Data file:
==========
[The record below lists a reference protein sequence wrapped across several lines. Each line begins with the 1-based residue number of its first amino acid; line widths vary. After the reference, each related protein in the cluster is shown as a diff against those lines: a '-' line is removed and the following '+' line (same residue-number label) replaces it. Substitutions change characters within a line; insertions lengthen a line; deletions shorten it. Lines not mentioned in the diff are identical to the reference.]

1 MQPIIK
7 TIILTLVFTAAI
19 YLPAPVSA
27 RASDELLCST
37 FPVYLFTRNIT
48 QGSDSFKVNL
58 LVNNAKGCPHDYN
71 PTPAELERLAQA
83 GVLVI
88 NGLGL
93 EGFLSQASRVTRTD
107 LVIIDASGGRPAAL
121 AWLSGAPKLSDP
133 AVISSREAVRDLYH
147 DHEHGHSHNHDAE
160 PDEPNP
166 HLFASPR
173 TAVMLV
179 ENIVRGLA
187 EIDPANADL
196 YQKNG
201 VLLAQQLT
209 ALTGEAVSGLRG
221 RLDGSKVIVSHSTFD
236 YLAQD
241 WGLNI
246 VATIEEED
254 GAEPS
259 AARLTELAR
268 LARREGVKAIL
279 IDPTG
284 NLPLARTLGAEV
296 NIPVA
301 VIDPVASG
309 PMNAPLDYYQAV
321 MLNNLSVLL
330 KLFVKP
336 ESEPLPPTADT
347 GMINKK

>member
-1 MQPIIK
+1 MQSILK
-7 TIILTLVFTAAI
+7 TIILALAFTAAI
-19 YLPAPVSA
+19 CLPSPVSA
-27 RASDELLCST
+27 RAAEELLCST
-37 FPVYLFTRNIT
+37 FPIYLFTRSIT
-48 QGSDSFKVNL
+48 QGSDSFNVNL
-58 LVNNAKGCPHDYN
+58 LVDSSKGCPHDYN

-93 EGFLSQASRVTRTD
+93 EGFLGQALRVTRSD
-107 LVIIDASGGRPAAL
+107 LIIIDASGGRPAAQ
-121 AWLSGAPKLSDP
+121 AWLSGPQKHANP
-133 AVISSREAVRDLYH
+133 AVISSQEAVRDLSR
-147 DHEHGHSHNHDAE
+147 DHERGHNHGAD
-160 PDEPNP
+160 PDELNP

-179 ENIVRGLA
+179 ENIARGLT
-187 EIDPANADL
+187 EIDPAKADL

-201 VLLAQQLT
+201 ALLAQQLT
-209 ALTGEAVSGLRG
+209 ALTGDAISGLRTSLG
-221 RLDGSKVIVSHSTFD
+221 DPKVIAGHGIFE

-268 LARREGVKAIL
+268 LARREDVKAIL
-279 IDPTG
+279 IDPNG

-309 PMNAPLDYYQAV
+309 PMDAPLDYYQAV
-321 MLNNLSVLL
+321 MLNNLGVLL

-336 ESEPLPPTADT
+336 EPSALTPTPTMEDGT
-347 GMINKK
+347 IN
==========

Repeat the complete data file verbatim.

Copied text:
[The record below lists a reference protein sequence wrapped across several lines. Each line begins with the 1-based residue number of its first amino acid; line widths vary. After the reference, each related protein in the cluster is shown as a diff against those lines: a '-' line is removed and the following '+' line (same residue-number label) replaces it. Substitutions change characters within a line; insertions lengthen a line; deletions shorten it. Lines not mentioned in the diff are identical to the reference.]

1 MQPIIK
7 TIILTLVFTAAI
19 YLPAPVSA
27 RASDELLCST
37 FPVYLFTRNIT
48 QGSDSFKVNL
58 LVNNAKGCPHDYN
71 PTPAELERLAQA
83 GVLVI
88 NGLGL
93 EGFLSQASRVTRTD
107 LVIIDASGGRPAAL
121 AWLSGAPKLSDP
133 AVISSREAVRDLYH
147 DHEHGHSHNHDAE
160 PDEPNP
166 HLFASPR
173 TAVMLV
179 ENIVRGLA
187 EIDPANADL
196 YQKNG
201 VLLAQQLT
209 ALTGEAVSGLRG
221 RLDGSKVIVSHSTFD
236 YLAQD
241 WGLNI
246 VATIEEED
254 GAEPS
259 AARLTELAR
268 LARREGVKAIL
279 IDPTG
284 NLPLARTLGAEV
296 NIPVA
301 VIDPVASG
309 PMNAPLDYYQAV
321 MLNNLSVLL
330 KLFVKP
336 ESEPLPPTADT
347 GMINKK

>member
-1 MQPIIK
+1 MQSILK
-7 TIILTLVFTAAI
+7 TIILALAFTAAI
-19 YLPAPVSA
+19 CLPSPVSA
-27 RASDELLCST
+27 RAAEELLCST
-37 FPVYLFTRNIT
+37 FPIYLFTRSIT
-48 QGSDSFKVNL
+48 QGSDSFNVNL
-58 LVNNAKGCPHDYN
+58 LVDSSKGCPHDYN

-93 EGFLSQASRVTRTD
+93 EGFLGQALRVTRSD
-107 LVIIDASGGRPAAL
+107 LIIIDASGGRPAAQ
-121 AWLSGAPKLSDP
+121 AWLSGPQKHANP
-133 AVISSREAVRDLYH
+133 AVISSQEAVRDLSR
-147 DHEHGHSHNHDAE
+147 DHERGHNHGAD
-160 PDEPNP
+160 PDELNP

-179 ENIVRGLA
+179 ENIARGLT
-187 EIDPANADL
+187 EIDPAKADL

-201 VLLAQQLT
+201 ALLAQQLT
-209 ALTGEAVSGLRG
+209 ALTGDAISGLRTSLG
-221 RLDGSKVIVSHSTFD
+221 DPKVIAGHGIFE

-268 LARREGVKAIL
+268 LARREDVKAIL
-279 IDPTG
+279 IDPNG

-309 PMNAPLDYYQAV
+309 PMDAPLDYYQAV
-321 MLNNLSVLL
+321 MLNNLGVLL

-336 ESEPLPPTADT
+336 EPSALTPTPTMEDGT
-347 GMINKK
+347 IN